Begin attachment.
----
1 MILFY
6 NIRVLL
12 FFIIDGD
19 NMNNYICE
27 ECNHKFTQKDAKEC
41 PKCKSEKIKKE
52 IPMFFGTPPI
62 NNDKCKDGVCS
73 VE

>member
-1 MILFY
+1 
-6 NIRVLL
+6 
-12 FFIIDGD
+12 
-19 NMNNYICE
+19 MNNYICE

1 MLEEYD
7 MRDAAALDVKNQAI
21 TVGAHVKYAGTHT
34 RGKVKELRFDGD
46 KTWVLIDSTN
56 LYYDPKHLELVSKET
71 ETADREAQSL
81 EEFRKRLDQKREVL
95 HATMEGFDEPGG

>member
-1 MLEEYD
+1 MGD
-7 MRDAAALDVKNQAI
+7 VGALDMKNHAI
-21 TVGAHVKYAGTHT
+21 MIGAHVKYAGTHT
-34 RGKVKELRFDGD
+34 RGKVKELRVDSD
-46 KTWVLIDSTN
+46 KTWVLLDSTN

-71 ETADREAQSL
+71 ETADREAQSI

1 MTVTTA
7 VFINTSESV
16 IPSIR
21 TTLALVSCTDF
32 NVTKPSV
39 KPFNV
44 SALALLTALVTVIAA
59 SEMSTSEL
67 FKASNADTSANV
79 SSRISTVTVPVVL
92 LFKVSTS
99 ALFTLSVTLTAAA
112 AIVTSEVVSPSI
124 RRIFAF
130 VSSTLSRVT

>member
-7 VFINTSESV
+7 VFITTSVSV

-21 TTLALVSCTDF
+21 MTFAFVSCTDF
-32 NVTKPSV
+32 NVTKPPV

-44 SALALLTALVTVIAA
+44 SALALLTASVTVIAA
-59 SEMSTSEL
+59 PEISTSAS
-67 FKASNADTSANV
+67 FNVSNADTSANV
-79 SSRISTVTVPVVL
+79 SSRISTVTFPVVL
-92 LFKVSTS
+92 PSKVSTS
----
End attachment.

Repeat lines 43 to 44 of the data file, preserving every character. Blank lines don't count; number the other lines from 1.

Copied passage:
16 IPSIR
21 TTLALVSCTDF